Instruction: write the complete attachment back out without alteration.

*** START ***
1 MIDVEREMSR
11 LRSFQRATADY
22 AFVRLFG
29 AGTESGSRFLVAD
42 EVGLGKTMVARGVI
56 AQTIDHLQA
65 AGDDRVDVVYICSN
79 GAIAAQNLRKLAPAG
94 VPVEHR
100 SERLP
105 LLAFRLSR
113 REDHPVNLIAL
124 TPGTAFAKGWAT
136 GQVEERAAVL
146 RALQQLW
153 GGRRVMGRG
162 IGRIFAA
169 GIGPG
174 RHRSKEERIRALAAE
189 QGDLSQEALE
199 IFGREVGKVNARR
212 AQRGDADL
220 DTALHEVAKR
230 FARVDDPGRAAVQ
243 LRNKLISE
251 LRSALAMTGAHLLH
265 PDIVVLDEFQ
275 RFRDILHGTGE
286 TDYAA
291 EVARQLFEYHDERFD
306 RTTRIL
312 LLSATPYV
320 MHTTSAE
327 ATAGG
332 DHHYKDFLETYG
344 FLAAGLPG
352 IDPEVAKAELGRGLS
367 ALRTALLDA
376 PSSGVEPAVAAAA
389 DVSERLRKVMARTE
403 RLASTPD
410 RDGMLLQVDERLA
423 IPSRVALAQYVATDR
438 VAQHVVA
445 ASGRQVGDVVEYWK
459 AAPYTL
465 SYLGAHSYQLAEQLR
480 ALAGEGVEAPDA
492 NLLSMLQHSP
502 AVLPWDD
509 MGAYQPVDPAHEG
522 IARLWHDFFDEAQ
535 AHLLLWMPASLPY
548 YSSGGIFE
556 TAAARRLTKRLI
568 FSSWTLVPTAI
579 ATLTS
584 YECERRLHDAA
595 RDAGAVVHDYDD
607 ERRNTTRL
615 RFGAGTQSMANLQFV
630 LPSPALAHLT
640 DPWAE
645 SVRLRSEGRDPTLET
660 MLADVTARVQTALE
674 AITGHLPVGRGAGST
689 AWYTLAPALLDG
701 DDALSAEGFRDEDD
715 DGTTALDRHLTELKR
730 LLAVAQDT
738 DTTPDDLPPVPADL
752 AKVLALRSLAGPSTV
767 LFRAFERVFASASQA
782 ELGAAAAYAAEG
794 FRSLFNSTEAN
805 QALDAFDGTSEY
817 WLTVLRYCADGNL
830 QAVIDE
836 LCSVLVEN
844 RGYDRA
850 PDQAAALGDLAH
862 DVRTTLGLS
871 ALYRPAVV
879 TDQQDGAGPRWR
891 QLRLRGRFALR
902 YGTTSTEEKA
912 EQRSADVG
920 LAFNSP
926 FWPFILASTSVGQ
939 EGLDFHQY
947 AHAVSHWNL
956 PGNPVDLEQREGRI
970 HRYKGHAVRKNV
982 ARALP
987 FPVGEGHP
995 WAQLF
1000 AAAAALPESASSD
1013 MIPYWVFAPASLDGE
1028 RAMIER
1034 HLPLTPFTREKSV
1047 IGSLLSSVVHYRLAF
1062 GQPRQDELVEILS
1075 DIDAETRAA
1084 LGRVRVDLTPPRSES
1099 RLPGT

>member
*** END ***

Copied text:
1 MIDVEREMSR
11 LRSFQRATADY
22 AFVRLFG
29 AGTESGSRFLVAD
42 EVGLGKTMVARGVI
56 AQTIDHLQA
65 AGDDRVDVVYICSN
79 GAIAAQNLRKLAPAG
94 VPVEHR
100 SERLP
105 LLAFRLSR
113 REDHPVNLIAL
124 TPGTAFAKGWAT
136 GQVEERAAVL
146 RALQQLW
153 GGRRVMGRG
162 IGRIFAA
169 GIGPG
174 RHRSKEERIRALAAE
189 QGDLSQEALE
199 IFGREVGKVNARR
212 AQRGDADL
220 DTALHEVAKR
230 FARVDDPGRAAVQ
243 LRNKLISE
251 LRSALAMTGAHLLH
265 PDIVVLDEFQ
275 RFRDILHGTGE
286 TDYAA
291 EVARQLFEYHDERFD
306 RTTRIL
312 LLSATPYV
320 MHTTSAE
327 ATAGG
332 DHHYKDFLETYG
344 FLAAGLPG
352 IDPEVAKAELGRGLS
367 ALRTALLDA
376 PSSGVEPAVAAAA
389 DVSERLRKVMARTE
403 RLASTPD
410 RDGMLLQVDERLA
423 IPSRVALAQYVATDR
438 VAQHVVA
445 ASGRQVGDVVEYWK
459 AAPYTL
465 SYLGAHSYQLAEQLR
480 ALAGEGVEAPDA
492 NLLSMLQHSP
502 AVLPWDD
509 MGAYQPVDPAHEG
522 IARLWHDFFDEAQ
535 AHLLLWMPASLPY
548 YSSGGIFE
556 TAAARRLTKRLI
568 FSSWTLVPTAI
579 ATLTS
584 YECERRLHDAA
595 RDAGAVVHDYDD
607 ERRNTTRL
615 RFGAGTQSMANLQFV
630 LPSPALAHLT
640 DPWAE
645 SVRLRSEGRDPTLET
660 MLADVTARVQTALE
674 AITGHLPVGRGAGST
689 AWYTLAPALLDG
701 DDALSAEGFRDEDD
715 DGTTALDRHLTELKR
730 LLAVAQDT
738 DTTPDDLPPVPADL
752 AKVLALRSLAGPSTV
767 LFRAFERVFASASQA
782 ELGAAAAYAAEG
794 FRSLFNSTEAN
805 QALDAFDGTSEY
817 WLTVLRYCADGNL
830 QAVIDE
836 LCSVLVEN
844 RGYDRA
850 PDQAAALGDLAH
862 DVRTTLGLS
871 ALYRPAVV
879 TDQQDGAGPRWR
891 QLRLRGRFALR
902 YGTTSTEEKA
912 EQRSADVG
920 LAFNSP
926 FWPFILASTSVGQ
939 EGLDFHQY
947 AHAVSHWNL
956 PGNPVDLEQREGRI
970 HRYKGHAVRKNV
982 ARALP
987 FPVGEGHP
995 WAQLF
1000 AAAAALPESASSD
1013 MIPYWVFAPASLDGE
1028 RAMIER
1034 HLPLTPFTREKSV
1047 IGSLLSSVVHYRLAF
1062 GQPRQDELVEILS
1075 DIDAETRAA
1084 LGRVRVDLTPPRSES
1099 RLPGT

>member